A Few Words About This Interview
I was thrilled when Suzanita, the author of the LostInChina blog agreed to do an interview with me. I asked many of the similar question I asked my other participants. Suzanita went above and beyond what was necessary and I am thankful for that. In answering my simple questions she touched on so many different subjects.
Currently I’m composing my personal statement for a few PhD Program and I ended up quoting J.M.G Le Clezio an Anthropologists and Novel prize winner in Literature
“Notre siècle n’est plus un siècle à trésors. C’est un siècle de consumation et de fuite, un temps de fièvre et d’oubli.”
― J.M.G. Le Clézio
To translate Le Clézio says: “Our century is not any more a century with treasures. It is a century of consummation and of escape, a time of fever and neglect.” I’ve often asked myself what is it that we are escaping from, what is it that we are neglecting, and so far what I’ve come up with is that we are neglecting each other and escaping from our responsibility to each other. In such a time when the media paints for us our enemies and our friends, it’s reassuring for me that without knowing Suzanita, and without asking proper questions something real, honest, beyond the constant sensationalism that pollutes our tv’s and radio and innumerable electronic gadgets can come through. It says a lot.
When you think of the phrase celebrating women what comes to mind? For me I think of baccanalian orgiastic rituals, sexy sandals, and a tightness in my abs ?
When I think of celebrating women I think of women in their various roles as mother, daughter, scientist, athlete, business woman, etc., and how women excel in all those roles and how “versatile” they are. I think of women as being more “versatile” than men in some ways, because they can be nurturing, which is what is expected of them traditionally – and yet, then can also kick ass and compete the boys.
You’re a modern woman and that’s pretty sexy. I would like to have your view on the women rights around the world as you are a world traveler. Have women been liberated really? What is left to accomplish?
This is a pretty interesting question, because others may see me as this glamorous world traveler with my own business, but to me, I’m just trying to make a living and it so happens this is the way I do it. When people place me, or any other women, in a certain “role” in the context of how women’s rights have progressed, blah blah – I don’t even understand this context.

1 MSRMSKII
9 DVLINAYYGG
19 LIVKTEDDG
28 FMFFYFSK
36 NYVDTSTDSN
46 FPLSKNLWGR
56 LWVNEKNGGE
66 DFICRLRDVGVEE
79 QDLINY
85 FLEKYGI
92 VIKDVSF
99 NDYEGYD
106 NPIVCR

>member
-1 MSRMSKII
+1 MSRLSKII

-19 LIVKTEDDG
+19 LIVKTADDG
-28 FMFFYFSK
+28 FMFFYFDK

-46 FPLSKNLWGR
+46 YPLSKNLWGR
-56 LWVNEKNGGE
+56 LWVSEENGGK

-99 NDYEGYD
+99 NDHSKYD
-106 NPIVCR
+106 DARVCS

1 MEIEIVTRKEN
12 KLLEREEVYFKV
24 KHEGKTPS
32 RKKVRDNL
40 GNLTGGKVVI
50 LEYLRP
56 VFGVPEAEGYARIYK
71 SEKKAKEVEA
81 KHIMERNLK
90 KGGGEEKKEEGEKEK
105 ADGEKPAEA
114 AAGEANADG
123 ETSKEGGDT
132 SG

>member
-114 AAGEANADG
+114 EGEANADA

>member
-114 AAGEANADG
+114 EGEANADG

What I mean by this is that these limitations and roles about women are in our head in the 21st century, when we live in North America or Europe. Perhaps in the 19th century or the Ching dynasty, it was poo-poo’d for women to go out and pursue a career instead of having babies at home. But even then there wasn’t a law which said you couldn’t do it, just public derision and peer pressure. In the 21st century, we are much more open-minded than we’ve ever been before. Gay marriage is happening state by state. There’s no reason why a woman can’t do what she wants. But many don’t do what they want, because of societal pressures of how men and women should be. I think this thinking is the biggest thing standing in the way of letting women achieve their potential. Of course, upbringing, family background and circumstances also play a role. I’m also not sure we can say we’re truly liberated, till most of the world’s female population can rid themselves of the gender role restrictions that their culture places on them.
If you pay for the meal, and most of the date should the guy put out? What does your answer say about the changing gender roles. How do gender rolls change country to country.
People treat money as a big deal in relationships – consciously or subconsciously – and money is tied to power roles, even though people say it isn’t a big deal. But you’ve illustrated it right here with your question. Usually, I want the money part of the relationship to be as equal as possible (I know a relationship can never be 50/50 absolutely equal). I think guys especially are put out by women earning more money and paying for everything, because it threatens their manliness. But I wouldn’t *expect* anything from the guy if I pay and I’d hope to be dating a guy who feels the same way about me. I don’t know how gender roles change from one country to the next, but China is still pretty macho in many ways.